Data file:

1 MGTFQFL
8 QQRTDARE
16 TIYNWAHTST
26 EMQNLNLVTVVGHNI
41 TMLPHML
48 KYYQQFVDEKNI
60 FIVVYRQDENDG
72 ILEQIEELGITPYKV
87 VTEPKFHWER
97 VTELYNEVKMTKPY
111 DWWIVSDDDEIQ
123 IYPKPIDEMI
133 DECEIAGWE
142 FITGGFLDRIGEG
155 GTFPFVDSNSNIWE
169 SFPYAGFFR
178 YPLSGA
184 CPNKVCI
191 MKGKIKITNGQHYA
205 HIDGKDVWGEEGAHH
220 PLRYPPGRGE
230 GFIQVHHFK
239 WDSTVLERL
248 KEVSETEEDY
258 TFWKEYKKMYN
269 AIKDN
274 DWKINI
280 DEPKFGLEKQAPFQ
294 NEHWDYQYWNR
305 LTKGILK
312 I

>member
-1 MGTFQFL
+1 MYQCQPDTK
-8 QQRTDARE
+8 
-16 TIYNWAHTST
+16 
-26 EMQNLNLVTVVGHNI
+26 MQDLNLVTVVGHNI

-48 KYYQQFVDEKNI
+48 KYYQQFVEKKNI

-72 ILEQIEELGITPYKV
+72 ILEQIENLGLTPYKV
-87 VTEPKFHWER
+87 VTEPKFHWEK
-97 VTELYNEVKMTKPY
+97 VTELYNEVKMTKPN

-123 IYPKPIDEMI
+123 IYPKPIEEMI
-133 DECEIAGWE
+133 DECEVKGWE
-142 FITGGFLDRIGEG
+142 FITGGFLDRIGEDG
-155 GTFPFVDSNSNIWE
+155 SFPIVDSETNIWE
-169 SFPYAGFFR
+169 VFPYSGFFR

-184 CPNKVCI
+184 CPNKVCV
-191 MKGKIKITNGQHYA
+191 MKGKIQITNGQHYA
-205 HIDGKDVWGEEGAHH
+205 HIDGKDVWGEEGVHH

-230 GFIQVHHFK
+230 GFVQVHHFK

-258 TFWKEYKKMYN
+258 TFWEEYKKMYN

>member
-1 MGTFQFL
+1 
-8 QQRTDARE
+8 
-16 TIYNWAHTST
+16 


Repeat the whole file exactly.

1 MGTFQFL
8 QQRTDARE
16 TIYNWAHTST
26 EMQNLNLVTVVGHNI
41 TMLPHML
48 KYYQQFVDEKNI
60 FIVVYRQDENDG
72 ILEQIEELGITPYKV
87 VTEPKFHWER
97 VTELYNEVKMTKPY
111 DWWIVSDDDEIQ
123 IYPKPIDEMI
133 DECEIAGWE
142 FITGGFLDRIGEG
155 GTFPFVDSNSNIWE
169 SFPYAGFFR
178 YPLSGA
184 CPNKVCI
191 MKGKIKITNGQHYA
205 HIDGKDVWGEEGAHH
220 PLRYPPGRGE
230 GFIQVHHFK
239 WDSTVLERL
248 KEVSETEEDY
258 TFWKEYKKMYN
269 AIKDN
274 DWKINI
280 DEPKFGLEKQAPFQ
294 NEHWDYQYWNR
305 LTKGILK
312 I

>member
-1 MGTFQFL
+1 MYQCQPDTK
-8 QQRTDARE
+8 
-16 TIYNWAHTST
+16 
-26 EMQNLNLVTVVGHNI
+26 MQDLNLVTVVGHNI

-48 KYYQQFVDEKNI
+48 KYYQQFVEKKNI

-72 ILEQIEELGITPYKV
+72 ILEQIENLGLTPYKV
-87 VTEPKFHWER
+87 VTEPKFHWEK
-97 VTELYNEVKMTKPY
+97 VTELYNEVKMTKPN

-123 IYPKPIDEMI
+123 IYPKPIEEMI
-133 DECEIAGWE
+133 DECEVKGWE
-142 FITGGFLDRIGEG
+142 FITGGFLDRIGEDG
-155 GTFPFVDSNSNIWE
+155 SFPIVDSETNIWE
-169 SFPYAGFFR
+169 VFPYSGFFR

-184 CPNKVCI
+184 CPNKVCV
-191 MKGKIKITNGQHYA
+191 MKGKIQITNGQHYA
-205 HIDGKDVWGEEGAHH
+205 HIDGKDVWGEEGVHH

-230 GFIQVHHFK
+230 GFVQVHHFK

-258 TFWKEYKKMYN
+258 TFWEEYKKMYN

>member
-1 MGTFQFL
+1 
-8 QQRTDARE
+8 
-16 TIYNWAHTST
+16 